University of Virginia
P.O. Box 400123
Charlottesville, VA 22904-4123
(434) 924-7761 Fax: (434) 982-2137
Overview The interdisciplinary field of environmental sciences is concerned with the interaction of physical and biological processes that shape our natural environment. The Department of Environmental Sciences offers instruction and conducts research in the areas of atmospheric science, hydrology, geoscience, ecology, environmental chemistry, and land and resource analysis. It offers students the opportunity to understand how these processes interact in time and space, and how a change in any one may affect others. The research efforts of faculty and students deal largely with understanding the fundamental science of physical and ecological processes, and to a lesser extent with applications of this understanding to environmental problems. Majors can specialize in one area or diversify across all areas depending on career goals.
The environmental sciences major provides strong preparation for several post-graduate paths. The program’s in-depth training in the theory and methods of atmospheric science, hydrology, geoscience, and ecology prepares students for graduate school in either environmental sciences or one of the disciplines it involves. Moreover, with its focus on reasoning and analytical skills that involve natural processes, the program provides a strong foundation for professional schools. It also furnishes students with the liberal arts science training necessary for post-graduate employment in natural resource fields. Many environmental sciences majors concentrate their programs in one or two fields with graduate or professional schools in mind. Others use the breadth and interdisciplinary nature of the curriculum to prepare for careers in science writing, scientific methods, mathematical modeling and computing, teaching, or environmental management.
In 1998, the Department of Environmental Sciences initiated the Environmental Literacy Program at the University of Virginia. The purpose of this program is to bring together studies of the physical, biological, and social environment to provide students and faculty the opportunity to expand their understanding of the environmental issues facing society today and in the future. The program’s mission is to identify, facilitate, and develop activities within the University and the community at large that enhance the understanding of the environment. This mission is accomplished by supporting a variety of activities, both in and out of the classroom, including seminars, field trips, and community and educational outreach.
As part of the Environmental Literacy Program, the department’s 1000- and 2000-level courses provide introductions to the geologic, ecologic, atmospheric, and hydrologic processes that are frequently managed, planned, financed, litigated over, and involved in health considerations. For science majors, as well as non-science and pre-professional students, these courses provide solid training in the interactions of biological and physical processes, and the procedures of interdisciplinary research and discovery.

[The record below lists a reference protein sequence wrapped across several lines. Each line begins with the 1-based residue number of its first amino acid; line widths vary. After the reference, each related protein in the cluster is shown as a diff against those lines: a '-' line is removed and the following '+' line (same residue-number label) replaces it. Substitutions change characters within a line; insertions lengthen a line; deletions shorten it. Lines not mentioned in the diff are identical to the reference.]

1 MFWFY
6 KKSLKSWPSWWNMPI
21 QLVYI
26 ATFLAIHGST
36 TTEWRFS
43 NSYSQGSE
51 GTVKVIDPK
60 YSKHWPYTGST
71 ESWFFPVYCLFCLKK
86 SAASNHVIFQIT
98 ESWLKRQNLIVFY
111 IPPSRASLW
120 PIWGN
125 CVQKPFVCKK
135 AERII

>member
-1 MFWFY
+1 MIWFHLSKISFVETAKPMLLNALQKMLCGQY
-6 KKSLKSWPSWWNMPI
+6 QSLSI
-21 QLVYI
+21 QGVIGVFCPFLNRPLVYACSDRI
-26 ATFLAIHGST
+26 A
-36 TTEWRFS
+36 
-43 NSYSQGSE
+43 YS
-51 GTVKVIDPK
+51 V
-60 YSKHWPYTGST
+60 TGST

Faculty There are more than thirty faculty members in the department. Many of these faculty are world-renowned for their research in such areas as forest ecology, atmospheric chemistry, transport of bacteria and other contaminants in groundwater, isotope geochemistry, and coastal processes. All of the faculty are committed to teaching and working with students.
Recognizing that environmental processes and concerns are among the most important issues of our time, the University has enabled the department to link its research with scientists and others worldwide who deal with global environmental change.
Students There are currently about 150 students majoring in environmental sciences. In addition to the core curriculum, students may specialize in one area or select work from two or more of the four areas of studies. Majors who aim for continued education in graduate and professional schools or specific job paths generally concentrate in one or two areas. Those interested in such careers as science writing, computing, or teaching choose advanced courses from a broader range. Majors are employed in consulting, government agencies, forestry and agricultural firms, lobbying, weather forecasting, and many other exciting and enjoyable careers.
Introductory courses are usually conducted in a lecture format; some are large, but faculty members are easily accessible. Advanced courses are quite small, and all are taught by faculty. The department encourages all majors to explore opportunities to work with faculty and graduate students in research projects that provide practice in using the tools and concepts of various disciplines and help to develop career goals and opportunities.
Special Resources Departmental facilities include field vehicles, boats, electronics shops, greenhouses, environmental chambers, extensive computing facilities, a Geographic Information Systems laboratory, aerial photographic interpretation equipment, the Office of the State Climatologist, Internet access to the McIDAS-X and GEMPAK weather information services, and several environmental research sites, including the Anheuser-Busch Coastal Research Center at Virginia’s Eastern Shore; a site in the northern Shenandoah Valley, the Blandy Farm Experimental Research Station at Front Royal, Virginia; a site in the Piedmont, the Pace site near Charlottesville; and the Mountain Lake Biological Research Station in Giles County, Virginia. Majors are encouraged to take advantage of all of these facilities.